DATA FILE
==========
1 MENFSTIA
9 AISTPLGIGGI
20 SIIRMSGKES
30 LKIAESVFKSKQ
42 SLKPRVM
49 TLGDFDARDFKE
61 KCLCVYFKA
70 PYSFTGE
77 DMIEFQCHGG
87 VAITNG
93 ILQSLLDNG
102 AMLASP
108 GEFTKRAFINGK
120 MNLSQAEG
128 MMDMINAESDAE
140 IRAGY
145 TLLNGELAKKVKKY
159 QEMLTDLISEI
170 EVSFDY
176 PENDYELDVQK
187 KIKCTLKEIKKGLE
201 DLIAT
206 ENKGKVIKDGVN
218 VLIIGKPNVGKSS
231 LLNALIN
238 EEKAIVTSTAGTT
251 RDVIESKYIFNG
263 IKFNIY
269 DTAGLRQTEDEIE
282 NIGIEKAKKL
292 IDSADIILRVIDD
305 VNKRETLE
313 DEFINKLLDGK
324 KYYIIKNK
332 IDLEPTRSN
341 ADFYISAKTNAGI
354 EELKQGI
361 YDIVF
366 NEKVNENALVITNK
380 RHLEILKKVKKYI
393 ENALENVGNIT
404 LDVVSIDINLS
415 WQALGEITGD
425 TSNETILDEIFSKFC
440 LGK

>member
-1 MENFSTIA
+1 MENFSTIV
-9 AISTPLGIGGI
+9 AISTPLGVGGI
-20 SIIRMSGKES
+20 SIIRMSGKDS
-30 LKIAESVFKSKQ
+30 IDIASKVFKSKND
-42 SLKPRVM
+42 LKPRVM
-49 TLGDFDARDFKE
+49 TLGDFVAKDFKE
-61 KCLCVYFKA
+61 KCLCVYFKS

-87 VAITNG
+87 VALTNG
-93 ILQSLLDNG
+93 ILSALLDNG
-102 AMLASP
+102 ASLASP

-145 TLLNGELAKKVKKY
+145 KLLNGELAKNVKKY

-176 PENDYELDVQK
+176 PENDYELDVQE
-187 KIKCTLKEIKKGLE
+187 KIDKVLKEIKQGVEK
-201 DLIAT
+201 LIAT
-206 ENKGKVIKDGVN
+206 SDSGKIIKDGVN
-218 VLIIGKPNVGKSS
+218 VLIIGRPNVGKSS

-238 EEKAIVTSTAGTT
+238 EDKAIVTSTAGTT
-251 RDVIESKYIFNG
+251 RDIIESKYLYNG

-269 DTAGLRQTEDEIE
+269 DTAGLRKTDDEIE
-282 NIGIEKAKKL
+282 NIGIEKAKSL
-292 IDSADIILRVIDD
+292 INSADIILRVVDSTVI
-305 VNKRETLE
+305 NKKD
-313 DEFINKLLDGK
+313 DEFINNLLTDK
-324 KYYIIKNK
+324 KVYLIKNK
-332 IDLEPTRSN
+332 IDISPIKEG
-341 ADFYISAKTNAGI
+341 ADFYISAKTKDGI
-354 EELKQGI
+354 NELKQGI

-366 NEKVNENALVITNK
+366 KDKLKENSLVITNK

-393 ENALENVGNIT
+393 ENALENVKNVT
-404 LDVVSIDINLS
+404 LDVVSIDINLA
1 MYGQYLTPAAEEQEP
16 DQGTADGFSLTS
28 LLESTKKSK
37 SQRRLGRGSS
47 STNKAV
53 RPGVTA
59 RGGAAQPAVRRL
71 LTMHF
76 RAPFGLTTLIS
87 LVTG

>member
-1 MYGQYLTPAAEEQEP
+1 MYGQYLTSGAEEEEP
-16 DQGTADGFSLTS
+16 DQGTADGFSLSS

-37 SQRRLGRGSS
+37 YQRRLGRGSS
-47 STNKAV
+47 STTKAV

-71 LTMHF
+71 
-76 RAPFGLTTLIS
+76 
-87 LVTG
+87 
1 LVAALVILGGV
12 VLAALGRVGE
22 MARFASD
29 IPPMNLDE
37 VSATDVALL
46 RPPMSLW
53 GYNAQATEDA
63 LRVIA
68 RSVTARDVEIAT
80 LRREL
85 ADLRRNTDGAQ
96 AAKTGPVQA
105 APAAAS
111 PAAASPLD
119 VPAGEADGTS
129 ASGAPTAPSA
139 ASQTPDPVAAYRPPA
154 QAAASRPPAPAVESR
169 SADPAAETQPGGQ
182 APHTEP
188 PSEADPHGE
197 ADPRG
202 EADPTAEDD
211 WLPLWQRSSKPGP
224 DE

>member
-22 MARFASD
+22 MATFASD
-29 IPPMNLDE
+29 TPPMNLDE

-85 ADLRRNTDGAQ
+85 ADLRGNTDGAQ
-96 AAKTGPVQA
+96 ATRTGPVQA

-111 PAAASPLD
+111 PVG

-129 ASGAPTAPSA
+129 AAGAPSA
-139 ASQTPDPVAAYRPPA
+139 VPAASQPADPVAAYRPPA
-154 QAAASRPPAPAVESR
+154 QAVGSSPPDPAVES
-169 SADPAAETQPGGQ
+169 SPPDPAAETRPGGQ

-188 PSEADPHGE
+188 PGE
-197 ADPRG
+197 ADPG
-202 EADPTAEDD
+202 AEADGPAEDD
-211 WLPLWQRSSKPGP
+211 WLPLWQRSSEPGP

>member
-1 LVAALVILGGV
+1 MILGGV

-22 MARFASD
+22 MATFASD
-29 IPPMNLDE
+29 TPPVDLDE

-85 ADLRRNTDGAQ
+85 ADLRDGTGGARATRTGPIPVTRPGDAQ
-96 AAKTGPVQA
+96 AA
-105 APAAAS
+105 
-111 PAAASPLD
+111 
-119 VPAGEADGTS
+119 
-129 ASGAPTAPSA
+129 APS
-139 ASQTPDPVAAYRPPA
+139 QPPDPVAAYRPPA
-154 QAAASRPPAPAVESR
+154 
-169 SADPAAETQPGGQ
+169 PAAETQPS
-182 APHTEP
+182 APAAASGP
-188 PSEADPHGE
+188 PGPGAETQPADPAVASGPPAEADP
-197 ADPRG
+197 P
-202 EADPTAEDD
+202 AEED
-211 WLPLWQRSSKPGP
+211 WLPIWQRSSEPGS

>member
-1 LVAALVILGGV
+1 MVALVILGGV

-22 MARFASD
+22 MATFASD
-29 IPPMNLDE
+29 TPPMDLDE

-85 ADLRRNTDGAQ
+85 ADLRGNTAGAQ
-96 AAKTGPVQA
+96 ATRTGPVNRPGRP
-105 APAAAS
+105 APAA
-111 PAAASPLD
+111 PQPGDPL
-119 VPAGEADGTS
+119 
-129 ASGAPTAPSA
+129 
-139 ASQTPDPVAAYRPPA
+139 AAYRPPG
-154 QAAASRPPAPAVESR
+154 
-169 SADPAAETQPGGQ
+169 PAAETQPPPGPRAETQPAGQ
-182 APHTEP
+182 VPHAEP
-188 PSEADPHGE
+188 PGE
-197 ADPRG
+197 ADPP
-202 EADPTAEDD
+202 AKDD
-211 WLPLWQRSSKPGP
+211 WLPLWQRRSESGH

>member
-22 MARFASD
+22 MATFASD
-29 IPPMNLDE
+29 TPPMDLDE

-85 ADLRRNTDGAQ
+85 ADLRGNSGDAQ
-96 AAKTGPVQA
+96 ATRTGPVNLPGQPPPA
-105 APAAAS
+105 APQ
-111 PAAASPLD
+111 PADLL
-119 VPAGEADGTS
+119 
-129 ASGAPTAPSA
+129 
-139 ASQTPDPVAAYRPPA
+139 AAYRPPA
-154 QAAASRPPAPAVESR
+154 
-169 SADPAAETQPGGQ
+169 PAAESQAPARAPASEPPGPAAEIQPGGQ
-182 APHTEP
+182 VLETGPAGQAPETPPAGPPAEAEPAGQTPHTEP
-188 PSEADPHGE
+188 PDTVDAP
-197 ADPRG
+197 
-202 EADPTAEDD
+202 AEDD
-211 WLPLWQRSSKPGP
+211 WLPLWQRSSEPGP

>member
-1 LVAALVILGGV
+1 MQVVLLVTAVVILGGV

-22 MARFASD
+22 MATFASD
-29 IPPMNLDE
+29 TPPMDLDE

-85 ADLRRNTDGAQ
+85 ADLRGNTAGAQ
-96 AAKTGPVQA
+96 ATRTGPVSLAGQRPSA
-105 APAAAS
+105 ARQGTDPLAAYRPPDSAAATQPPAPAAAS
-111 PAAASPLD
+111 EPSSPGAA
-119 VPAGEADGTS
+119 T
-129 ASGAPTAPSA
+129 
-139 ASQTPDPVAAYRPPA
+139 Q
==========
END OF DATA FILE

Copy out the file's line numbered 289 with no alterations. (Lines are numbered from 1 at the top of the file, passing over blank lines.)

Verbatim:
+1 MQVVLLVTAVVILGGV